In one embodiment, the OLEDs comprising the organic compounds of the invention may be a fluorescent OLED comprising a singlet emitter. In another embodiment, the OLEDs comprising the organic compounds of the invention may be a phosphorescent OLED comprising at least one triplet emitter. In another embodiment, the OLEDs comprising the organic compounds of the invention comprise at least one singlet emitter and at least one triplet emitter. The OLEDs comprising the organic compounds of the invention may contain one or more, any or a combination of blue, yellow, orange, red phosphorescent dyes, including complexes of transition metals such as Ir, Os and Pt. In particular, electrophosphorescent and electrofluorescent metal complexes, such as those supplied by American Dye Source, Inc., Quebec, Canada may be used. Compounds of the formula I to IV may be part of an emissive layer, or hole transporting layer or electron transporting layer, or electron injection layer of an OLED or any combination thereof.

The organic electroluminescent layer, i.e., the emissive layer, is a layer within an organic light emitting device which when in operation contains a significant concentration of both electrons and holes and provides sites for exciton formation and light emission. A hole injection layer is a layer in contact with the anode which promotes the injection of holes from the anode into the interior layers of the OLED; and an electron injection layer is a layer in contact with the cathode that promotes the injection of electrons from the cathode into the OLED; an electron transport layer is a layer which facilitates conduction of electrons from the cathode and/or the electron injection layer to a charge recombination site. During operation of an organic light emitting device comprising an electron transport layer, the majority of charge carriers (i.e. holes and electrons) present in the electron transport layer are electrons and light emission can occur through recombination of holes and electrons present in the emissive layer. A hole transporting layer is a layer which when the OLED is in operation facilitates conduction of holes from the anode and/or the hole injection layer to charge recombination sites and which need not be in direct contact with the anode. A hole transporting emission layer is a layer in which when the OLED is in operation facilitates the conduction of holes to charge recombination sites, and in which the majority of charge carriers are holes, and in which emission occurs not only through recombination with residual electrons, but also through the transfer of energy from a charge recombination zone elsewhere in the device. An electron transporting emission layer is a layer in which when the OLED is in operation facilitates the conduction of electrons to charge recombination sites, and in which the majority of charge carriers are electrons, and in which emission occurs not only through recombination with residual holes, but also through the transfer of energy from a charge recombination zone elsewhere in the device.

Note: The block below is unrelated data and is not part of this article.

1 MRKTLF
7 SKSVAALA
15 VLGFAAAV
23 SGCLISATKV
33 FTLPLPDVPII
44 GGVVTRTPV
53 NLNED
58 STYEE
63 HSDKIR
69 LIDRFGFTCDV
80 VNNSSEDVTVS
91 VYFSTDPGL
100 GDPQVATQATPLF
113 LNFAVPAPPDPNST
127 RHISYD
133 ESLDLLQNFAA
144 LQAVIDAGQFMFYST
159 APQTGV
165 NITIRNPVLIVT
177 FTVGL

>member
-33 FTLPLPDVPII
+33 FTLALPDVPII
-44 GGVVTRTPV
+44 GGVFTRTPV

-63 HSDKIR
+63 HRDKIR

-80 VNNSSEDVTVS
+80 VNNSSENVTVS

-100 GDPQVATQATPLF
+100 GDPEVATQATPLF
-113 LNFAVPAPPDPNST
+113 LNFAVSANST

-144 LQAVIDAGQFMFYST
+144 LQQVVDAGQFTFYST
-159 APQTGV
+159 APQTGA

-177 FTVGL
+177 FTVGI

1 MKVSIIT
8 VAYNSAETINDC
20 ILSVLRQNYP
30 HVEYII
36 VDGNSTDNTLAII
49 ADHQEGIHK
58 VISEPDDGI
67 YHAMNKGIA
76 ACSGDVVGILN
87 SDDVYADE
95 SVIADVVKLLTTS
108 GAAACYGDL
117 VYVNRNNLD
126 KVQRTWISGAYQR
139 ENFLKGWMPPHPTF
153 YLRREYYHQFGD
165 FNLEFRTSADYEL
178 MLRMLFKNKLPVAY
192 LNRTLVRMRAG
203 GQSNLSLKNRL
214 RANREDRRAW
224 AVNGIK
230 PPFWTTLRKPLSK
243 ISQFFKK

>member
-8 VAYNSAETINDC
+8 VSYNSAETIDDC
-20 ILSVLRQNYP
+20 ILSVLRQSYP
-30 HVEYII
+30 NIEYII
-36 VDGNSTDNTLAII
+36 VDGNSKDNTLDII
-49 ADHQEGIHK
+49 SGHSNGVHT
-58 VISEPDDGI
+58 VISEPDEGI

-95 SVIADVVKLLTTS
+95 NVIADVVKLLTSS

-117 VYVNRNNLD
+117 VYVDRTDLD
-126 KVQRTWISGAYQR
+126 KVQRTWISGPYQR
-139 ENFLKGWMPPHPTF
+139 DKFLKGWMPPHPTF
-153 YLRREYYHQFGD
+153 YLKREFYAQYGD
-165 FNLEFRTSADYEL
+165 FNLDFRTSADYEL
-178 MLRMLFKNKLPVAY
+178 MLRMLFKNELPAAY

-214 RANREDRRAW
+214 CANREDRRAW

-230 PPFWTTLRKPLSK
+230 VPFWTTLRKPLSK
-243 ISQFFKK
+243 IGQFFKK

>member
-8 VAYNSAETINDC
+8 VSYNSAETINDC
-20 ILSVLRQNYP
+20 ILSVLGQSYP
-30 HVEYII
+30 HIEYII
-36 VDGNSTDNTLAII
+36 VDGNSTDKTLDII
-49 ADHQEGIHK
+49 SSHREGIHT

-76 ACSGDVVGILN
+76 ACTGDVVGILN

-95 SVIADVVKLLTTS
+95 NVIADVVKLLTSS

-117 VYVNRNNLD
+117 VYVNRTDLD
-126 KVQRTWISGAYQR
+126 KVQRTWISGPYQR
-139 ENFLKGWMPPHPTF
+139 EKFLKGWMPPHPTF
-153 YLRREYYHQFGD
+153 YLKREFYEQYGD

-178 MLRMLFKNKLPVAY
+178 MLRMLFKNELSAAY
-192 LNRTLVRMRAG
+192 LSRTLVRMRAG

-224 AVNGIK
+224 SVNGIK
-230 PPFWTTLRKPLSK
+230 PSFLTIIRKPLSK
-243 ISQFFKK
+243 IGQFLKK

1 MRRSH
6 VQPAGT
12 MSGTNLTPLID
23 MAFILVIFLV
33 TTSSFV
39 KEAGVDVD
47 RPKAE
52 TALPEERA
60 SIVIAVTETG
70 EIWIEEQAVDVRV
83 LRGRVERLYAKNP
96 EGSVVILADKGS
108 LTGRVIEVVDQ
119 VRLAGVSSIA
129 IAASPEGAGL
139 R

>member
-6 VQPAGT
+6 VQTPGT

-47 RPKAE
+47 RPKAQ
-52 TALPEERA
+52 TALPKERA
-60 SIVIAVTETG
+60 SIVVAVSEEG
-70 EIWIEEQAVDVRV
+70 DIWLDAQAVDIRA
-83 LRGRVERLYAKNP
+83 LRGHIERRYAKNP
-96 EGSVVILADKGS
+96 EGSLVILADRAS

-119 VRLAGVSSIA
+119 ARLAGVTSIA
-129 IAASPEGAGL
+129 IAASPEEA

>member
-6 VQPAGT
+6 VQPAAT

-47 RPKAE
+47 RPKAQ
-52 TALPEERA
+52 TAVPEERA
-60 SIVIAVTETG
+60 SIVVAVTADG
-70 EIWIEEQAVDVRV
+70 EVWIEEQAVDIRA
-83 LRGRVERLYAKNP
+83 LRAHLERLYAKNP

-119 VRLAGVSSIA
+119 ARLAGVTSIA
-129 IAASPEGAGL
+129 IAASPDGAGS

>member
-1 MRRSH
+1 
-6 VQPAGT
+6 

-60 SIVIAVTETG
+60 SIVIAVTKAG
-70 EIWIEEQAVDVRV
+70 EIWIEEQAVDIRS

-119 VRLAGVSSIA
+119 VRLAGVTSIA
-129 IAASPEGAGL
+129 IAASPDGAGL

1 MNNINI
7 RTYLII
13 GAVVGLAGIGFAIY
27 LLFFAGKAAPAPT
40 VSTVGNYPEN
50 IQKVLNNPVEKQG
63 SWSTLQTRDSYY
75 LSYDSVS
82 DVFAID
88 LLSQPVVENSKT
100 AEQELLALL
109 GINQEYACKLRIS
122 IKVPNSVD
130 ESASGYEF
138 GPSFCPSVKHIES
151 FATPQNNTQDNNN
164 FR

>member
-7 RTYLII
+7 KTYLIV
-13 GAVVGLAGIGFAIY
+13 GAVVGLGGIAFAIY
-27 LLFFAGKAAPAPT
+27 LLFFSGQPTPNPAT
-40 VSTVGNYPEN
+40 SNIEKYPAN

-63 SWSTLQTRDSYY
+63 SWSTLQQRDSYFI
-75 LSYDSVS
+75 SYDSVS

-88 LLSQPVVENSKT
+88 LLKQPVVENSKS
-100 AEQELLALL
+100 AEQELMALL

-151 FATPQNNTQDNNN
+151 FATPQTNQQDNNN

Materials suitable for use as the anode includes materials having a bulk resistivity of preferred about 1000 ohms per square, as measured by a four-point probe technique. Indium tin oxide (ITO) is frequently used as the anode because it is substantially transparent to light transmission and thus facilitates the escape of light emitted from electro-active organic layer. Other materials, which may be utilized as the anode layer, include tin oxide, indium oxide, zinc oxide, indium zinc oxide, zinc indium tin oxide, antimony oxide, and mixtures thereof.